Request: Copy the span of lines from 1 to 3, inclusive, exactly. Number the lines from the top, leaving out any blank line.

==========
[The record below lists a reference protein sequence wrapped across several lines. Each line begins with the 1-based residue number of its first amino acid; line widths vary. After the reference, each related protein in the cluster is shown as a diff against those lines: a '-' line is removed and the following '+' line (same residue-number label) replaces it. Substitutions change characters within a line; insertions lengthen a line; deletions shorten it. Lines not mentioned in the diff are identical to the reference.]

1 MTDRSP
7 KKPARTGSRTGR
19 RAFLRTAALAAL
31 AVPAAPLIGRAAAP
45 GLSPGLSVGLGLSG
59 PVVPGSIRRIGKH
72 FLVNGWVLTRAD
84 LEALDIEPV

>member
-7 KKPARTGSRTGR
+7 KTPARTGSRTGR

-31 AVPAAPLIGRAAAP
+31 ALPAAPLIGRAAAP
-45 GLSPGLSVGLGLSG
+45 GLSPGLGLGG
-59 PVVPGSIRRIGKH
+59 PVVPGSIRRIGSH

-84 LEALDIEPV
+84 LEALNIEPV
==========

[The record below lists a reference protein sequence wrapped across several lines. Each line begins with the 1-based residue number of its first amino acid; line widths vary. After the reference, each related protein in the cluster is shown as a diff against those lines: a '-' line is removed and the following '+' line (same residue-number label) replaces it. Substitutions change characters within a line; insertions lengthen a line; deletions shorten it. Lines not mentioned in the diff are identical to the reference.]

1 MTDRSP
7 KKPARTGSRTGR